the University of Texas at Austin and a graduate student fellow
at the UT Urban Ethnography Lab. Her research is focused on the
experiences of people in poverty, particularly related to
understanding the ways families and communities work together to
support their economic survival and community-based initiatives
to create long-term policy change. Concurrently with her research
for the PhD, Jen has been working with Austin-based organizations
dedicated to labor and immigrant rights.
Alex is a doctoral candidate at the University of Chicago’s
School of Social Service Administration. Her research interests
include low-wage work, the US social safety net, poverty and
social inequality, gender, and work-family policy. Her
dissertation research will examine changes in family economic
circumstances around a birth, and look at the effects of
state-provided paid family leave policies on the economic
wellbeing of families with infants.
Julia Shu-Huah Wang is a social worker and a doctoral candidate
at the Columbia University School of Social Work, concentrating
in Social Policy and Policy Analysis. Her research interests
include poverty and immigration, with a focus on family
wellbeing. She is currently working on several research projects,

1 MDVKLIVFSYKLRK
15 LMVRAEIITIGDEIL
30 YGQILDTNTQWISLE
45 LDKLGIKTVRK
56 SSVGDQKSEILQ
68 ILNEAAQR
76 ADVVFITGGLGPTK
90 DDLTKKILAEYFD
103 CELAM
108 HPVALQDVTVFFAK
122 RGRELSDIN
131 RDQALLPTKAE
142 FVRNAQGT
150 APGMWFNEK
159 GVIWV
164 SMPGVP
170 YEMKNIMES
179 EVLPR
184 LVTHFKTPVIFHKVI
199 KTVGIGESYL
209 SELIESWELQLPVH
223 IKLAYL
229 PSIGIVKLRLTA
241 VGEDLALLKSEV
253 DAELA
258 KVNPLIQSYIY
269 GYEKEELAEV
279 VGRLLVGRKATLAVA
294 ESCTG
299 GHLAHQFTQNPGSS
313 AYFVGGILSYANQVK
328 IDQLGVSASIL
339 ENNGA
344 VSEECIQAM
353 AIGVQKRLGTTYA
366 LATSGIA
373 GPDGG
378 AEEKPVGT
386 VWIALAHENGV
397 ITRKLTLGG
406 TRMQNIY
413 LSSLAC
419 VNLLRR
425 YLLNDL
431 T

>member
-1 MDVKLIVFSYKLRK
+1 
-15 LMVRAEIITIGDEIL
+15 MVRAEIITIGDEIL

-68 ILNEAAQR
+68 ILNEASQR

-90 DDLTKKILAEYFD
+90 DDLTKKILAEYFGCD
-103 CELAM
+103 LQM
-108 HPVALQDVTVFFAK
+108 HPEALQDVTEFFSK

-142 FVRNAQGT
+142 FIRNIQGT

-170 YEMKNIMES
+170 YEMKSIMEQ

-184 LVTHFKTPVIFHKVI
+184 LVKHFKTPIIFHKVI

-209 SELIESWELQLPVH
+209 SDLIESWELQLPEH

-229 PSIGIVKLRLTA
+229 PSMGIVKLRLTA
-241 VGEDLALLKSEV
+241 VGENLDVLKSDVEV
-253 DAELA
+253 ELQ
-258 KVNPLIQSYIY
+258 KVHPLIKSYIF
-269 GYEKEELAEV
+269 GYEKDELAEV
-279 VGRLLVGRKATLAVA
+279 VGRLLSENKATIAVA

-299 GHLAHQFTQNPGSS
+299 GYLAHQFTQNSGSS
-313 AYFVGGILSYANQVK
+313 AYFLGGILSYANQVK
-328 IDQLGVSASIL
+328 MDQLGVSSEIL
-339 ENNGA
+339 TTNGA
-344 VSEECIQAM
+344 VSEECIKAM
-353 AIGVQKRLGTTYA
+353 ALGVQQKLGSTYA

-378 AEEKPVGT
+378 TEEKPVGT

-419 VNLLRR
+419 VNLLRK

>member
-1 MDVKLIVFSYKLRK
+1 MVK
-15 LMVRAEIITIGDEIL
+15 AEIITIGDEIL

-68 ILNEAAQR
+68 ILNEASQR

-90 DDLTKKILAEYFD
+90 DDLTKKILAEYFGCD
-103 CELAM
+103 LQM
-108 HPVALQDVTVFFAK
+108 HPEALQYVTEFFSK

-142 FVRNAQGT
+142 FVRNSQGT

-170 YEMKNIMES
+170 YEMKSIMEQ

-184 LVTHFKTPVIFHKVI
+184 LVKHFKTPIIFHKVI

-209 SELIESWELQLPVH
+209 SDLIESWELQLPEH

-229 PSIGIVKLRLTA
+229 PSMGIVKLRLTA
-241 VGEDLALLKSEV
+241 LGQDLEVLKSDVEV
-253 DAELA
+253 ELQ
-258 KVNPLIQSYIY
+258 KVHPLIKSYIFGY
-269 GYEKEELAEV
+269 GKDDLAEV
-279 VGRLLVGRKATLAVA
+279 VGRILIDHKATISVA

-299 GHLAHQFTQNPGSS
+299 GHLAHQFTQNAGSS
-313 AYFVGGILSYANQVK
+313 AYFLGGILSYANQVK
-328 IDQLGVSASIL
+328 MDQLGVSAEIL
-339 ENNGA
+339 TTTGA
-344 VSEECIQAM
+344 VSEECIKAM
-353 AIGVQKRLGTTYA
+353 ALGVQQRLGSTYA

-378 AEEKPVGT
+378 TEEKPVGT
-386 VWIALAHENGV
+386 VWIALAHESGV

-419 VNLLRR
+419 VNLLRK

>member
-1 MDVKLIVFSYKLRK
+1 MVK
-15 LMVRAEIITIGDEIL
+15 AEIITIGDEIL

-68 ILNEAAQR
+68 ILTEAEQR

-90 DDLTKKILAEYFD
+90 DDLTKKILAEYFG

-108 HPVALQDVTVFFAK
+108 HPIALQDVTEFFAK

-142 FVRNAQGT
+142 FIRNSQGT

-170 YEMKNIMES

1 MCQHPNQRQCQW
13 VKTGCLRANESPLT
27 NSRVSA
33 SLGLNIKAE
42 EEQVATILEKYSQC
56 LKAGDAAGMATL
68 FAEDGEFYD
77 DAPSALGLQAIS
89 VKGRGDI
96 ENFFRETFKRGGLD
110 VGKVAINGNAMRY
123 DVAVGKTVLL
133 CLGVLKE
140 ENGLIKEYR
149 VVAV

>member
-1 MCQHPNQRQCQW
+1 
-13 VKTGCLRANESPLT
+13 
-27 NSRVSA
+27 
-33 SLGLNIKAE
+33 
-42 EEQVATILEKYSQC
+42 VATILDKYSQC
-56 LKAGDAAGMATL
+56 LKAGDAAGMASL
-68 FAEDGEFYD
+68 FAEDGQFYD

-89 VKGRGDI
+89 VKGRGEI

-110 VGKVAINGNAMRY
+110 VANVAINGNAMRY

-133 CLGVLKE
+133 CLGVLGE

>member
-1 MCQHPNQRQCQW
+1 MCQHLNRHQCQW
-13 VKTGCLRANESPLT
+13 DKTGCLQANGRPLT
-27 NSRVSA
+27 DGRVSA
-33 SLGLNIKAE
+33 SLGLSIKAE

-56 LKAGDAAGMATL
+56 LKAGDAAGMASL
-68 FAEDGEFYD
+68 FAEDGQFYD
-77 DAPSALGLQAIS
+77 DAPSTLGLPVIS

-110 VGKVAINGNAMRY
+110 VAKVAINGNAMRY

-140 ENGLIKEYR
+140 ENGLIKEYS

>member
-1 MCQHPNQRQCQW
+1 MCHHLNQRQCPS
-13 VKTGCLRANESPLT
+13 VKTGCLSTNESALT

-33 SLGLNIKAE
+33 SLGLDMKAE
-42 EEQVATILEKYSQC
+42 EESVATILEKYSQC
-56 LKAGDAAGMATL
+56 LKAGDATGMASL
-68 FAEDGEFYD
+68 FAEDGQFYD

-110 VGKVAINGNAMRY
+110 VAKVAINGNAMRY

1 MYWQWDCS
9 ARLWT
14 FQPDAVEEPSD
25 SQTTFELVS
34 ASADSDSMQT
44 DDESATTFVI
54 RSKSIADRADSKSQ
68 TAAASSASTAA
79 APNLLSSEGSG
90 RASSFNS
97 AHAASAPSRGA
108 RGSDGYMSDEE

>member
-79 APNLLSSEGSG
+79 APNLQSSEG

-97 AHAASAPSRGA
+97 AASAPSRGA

including impacts of social assistance policies on child
wellbeing and long-term family self-sufficiency; the
cost-effectiveness of an economic empowering intervention in
Uganda; immigration integration and enforcement policies; and
racial disparities in maternal employment.
Ellen Whitehead is a third- year graduate student in the
Sociology department at Rice University. She is a graduate
student affiliate with the Program for the Study of
Ethnicity, Race, and Culture, housed within Rice
University’s Kinder Institute for Urban Research. Her areas
of interest include the private and public safety nets and
neighborhood-level poverty, with a broader focus on understanding
how racial inequalities are transmitted across generations.
Ellen’s current projects examine resource sharing between
extended kin, the implications of this kin suppo